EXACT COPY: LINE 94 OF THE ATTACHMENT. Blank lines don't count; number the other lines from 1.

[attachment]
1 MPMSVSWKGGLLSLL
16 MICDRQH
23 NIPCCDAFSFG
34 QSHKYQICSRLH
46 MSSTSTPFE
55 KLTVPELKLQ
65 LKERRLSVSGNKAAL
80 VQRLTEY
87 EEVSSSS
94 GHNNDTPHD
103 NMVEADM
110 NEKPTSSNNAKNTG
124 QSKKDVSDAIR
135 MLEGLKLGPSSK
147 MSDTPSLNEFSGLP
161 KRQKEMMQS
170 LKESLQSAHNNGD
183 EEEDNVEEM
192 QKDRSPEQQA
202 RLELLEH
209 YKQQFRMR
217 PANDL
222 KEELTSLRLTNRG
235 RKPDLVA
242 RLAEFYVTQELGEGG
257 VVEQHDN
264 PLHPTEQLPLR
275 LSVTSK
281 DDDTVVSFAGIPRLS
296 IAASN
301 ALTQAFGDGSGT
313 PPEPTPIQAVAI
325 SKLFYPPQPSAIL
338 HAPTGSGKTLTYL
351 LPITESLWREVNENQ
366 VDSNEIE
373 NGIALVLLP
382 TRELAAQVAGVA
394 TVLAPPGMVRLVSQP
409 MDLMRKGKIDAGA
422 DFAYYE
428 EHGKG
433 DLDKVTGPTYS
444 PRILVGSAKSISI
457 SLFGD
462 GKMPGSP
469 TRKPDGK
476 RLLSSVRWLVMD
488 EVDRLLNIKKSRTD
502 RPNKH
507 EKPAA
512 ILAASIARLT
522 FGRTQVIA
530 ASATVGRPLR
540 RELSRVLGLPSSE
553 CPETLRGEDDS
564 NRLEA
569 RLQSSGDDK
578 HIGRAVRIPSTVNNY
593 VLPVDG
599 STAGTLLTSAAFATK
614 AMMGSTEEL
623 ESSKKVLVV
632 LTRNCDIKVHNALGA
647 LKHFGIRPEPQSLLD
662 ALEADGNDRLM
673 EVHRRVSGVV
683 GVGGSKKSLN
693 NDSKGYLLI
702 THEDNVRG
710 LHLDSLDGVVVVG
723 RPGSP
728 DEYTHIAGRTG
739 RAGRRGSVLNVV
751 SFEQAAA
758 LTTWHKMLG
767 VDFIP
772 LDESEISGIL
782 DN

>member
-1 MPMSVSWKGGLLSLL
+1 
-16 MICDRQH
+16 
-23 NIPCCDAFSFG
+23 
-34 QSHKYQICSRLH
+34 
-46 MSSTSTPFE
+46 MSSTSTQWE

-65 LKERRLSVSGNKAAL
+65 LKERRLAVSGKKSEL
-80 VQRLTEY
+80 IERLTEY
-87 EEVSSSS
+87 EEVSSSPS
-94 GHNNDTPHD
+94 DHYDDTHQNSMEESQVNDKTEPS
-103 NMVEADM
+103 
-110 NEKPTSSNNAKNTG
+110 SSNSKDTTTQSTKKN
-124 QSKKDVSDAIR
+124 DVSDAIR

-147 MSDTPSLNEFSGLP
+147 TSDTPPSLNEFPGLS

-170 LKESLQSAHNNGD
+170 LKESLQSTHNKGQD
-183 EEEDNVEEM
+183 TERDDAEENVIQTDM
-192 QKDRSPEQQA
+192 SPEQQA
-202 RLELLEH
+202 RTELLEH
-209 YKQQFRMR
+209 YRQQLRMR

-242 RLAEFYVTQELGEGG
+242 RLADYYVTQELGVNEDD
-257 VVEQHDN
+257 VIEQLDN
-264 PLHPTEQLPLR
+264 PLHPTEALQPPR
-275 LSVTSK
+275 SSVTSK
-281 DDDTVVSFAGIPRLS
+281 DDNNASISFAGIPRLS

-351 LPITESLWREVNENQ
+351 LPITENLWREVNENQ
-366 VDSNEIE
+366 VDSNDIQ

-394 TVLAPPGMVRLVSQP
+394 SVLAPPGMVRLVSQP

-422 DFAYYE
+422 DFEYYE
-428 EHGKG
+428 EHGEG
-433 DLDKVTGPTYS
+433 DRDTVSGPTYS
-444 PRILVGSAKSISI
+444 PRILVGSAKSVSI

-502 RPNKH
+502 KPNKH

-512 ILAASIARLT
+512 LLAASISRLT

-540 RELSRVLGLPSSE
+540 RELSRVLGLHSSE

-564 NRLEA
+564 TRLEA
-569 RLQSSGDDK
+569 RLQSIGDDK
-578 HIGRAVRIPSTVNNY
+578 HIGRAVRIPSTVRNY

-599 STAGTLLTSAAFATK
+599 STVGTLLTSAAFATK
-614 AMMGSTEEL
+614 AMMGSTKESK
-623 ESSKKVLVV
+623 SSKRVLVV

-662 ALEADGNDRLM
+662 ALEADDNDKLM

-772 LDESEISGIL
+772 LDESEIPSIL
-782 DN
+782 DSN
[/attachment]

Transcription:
+80 IERLTEY